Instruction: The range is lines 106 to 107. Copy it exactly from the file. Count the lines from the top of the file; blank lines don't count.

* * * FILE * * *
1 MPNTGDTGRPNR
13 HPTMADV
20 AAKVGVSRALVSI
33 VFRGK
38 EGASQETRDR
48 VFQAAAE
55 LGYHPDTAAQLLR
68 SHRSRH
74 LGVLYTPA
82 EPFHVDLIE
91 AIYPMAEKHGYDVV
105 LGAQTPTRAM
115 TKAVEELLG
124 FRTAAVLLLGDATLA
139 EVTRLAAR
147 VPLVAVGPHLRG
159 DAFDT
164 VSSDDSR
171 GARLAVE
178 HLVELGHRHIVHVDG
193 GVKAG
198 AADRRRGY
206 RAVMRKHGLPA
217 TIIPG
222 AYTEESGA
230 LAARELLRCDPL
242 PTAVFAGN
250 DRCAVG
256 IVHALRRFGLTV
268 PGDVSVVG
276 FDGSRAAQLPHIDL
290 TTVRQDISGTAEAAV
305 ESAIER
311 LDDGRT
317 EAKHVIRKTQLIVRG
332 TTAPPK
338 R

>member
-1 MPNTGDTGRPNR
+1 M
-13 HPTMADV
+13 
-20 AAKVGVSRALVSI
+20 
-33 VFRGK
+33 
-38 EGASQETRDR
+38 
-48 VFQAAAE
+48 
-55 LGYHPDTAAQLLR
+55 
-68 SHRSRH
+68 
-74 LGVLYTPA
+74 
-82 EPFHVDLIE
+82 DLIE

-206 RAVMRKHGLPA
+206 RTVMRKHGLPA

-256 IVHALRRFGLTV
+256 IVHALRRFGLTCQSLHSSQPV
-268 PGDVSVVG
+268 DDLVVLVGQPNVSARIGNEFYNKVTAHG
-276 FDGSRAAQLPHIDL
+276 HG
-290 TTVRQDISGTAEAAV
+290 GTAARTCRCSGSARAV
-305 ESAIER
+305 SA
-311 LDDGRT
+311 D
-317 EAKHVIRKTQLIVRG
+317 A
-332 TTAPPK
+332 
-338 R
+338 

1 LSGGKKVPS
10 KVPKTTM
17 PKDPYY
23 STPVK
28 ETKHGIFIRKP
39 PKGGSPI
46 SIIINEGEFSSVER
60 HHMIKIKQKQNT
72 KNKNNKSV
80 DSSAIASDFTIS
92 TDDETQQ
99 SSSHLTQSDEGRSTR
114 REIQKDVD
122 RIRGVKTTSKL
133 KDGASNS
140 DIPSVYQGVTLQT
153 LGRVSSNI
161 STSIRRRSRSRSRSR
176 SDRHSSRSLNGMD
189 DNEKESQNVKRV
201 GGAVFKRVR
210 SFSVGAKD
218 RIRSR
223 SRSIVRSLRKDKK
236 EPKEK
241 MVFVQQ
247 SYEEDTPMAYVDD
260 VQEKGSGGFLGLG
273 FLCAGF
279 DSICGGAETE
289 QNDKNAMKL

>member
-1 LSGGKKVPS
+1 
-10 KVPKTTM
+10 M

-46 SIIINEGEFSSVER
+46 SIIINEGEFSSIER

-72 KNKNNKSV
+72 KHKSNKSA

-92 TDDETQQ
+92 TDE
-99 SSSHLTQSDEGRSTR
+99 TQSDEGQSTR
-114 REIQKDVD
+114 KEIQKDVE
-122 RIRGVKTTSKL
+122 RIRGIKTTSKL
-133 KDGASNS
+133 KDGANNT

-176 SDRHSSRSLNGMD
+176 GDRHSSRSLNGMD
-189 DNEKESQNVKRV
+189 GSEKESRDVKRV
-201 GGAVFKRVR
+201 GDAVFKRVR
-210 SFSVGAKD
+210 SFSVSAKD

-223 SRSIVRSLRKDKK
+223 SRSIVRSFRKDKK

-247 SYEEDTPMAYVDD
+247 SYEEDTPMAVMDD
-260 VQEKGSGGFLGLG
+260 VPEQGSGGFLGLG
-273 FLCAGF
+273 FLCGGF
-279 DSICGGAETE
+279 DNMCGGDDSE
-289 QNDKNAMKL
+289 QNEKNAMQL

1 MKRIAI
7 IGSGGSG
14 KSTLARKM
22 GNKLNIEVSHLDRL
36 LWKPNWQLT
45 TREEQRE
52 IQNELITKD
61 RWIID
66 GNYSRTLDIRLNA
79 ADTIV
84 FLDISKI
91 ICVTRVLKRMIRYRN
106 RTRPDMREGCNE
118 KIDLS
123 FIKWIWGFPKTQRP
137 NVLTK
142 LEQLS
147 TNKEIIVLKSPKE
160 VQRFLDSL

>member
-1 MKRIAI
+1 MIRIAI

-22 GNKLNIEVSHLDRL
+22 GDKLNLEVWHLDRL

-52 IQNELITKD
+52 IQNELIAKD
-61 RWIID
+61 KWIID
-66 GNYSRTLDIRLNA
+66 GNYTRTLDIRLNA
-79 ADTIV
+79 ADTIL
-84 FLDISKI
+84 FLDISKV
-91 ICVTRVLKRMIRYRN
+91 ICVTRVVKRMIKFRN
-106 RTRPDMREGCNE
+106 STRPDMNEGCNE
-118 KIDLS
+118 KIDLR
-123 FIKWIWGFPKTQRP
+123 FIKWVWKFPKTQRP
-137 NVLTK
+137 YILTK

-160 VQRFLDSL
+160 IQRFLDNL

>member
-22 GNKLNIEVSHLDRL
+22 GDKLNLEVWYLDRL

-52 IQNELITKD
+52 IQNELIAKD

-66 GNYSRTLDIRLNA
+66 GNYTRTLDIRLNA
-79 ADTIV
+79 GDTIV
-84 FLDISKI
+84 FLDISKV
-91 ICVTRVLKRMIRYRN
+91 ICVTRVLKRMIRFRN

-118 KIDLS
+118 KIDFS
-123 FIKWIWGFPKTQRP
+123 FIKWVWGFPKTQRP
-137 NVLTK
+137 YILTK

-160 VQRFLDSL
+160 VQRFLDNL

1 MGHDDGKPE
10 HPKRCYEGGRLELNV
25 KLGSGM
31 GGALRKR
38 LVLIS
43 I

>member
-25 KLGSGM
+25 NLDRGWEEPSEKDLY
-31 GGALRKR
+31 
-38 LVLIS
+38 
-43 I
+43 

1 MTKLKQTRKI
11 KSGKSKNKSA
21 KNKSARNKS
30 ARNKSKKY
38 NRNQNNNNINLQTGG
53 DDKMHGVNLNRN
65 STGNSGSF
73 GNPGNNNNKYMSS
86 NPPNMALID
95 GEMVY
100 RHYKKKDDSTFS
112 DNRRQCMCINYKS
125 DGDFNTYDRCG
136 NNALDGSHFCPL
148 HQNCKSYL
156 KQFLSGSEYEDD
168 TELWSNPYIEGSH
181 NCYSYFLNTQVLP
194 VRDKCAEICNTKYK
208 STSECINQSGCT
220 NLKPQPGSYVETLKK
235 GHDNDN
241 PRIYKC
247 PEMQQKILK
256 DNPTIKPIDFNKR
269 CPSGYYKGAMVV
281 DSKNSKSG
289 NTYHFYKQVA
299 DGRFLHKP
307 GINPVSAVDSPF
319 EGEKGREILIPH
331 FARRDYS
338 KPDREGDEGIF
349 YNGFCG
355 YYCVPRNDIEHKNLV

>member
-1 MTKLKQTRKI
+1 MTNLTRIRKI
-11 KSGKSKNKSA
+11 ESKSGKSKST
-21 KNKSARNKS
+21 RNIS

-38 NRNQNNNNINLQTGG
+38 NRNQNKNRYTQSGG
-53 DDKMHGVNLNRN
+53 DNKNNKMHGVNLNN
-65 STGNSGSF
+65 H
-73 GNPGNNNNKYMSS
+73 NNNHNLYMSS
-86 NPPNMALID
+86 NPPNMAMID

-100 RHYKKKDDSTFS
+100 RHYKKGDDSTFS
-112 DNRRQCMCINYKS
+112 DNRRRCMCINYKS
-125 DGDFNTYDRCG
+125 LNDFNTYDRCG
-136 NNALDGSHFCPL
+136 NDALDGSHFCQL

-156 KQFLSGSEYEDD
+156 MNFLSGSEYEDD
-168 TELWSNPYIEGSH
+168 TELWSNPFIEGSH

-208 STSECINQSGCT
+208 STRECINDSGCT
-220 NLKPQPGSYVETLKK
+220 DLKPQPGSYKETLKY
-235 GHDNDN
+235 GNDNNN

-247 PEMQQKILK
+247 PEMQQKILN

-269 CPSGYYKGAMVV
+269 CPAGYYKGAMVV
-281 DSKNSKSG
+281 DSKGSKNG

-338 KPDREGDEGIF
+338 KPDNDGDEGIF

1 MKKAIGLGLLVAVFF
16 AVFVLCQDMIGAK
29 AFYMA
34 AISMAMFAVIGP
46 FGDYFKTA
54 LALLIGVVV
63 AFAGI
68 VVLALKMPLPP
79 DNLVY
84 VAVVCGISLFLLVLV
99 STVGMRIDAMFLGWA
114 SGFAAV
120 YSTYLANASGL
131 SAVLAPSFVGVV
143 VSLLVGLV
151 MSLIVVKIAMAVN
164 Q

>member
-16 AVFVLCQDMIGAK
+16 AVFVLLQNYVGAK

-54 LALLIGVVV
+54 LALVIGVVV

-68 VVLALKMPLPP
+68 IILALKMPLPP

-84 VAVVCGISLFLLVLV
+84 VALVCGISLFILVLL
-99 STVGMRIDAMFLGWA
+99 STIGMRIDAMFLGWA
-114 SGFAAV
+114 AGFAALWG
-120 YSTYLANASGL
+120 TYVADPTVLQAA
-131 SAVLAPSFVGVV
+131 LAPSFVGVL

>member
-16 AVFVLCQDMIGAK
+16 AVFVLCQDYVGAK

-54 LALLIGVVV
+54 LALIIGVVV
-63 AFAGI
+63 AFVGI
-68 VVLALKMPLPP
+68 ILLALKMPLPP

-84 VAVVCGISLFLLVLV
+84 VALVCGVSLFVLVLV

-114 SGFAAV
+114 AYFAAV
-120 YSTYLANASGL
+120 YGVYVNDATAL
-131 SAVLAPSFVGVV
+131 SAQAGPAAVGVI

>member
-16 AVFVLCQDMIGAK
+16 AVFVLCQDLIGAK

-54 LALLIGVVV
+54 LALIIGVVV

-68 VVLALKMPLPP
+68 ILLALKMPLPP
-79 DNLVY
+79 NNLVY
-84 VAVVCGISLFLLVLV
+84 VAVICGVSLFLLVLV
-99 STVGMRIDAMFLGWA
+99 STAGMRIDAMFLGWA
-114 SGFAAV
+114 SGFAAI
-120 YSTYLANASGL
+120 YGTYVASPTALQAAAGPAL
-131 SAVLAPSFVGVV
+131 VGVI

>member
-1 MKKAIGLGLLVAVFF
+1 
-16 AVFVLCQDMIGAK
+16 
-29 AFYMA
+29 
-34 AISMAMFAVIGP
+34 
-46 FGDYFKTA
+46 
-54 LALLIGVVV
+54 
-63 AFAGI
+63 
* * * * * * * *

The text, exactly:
260 VQEKGSGGFLGLG
273 FLCAGF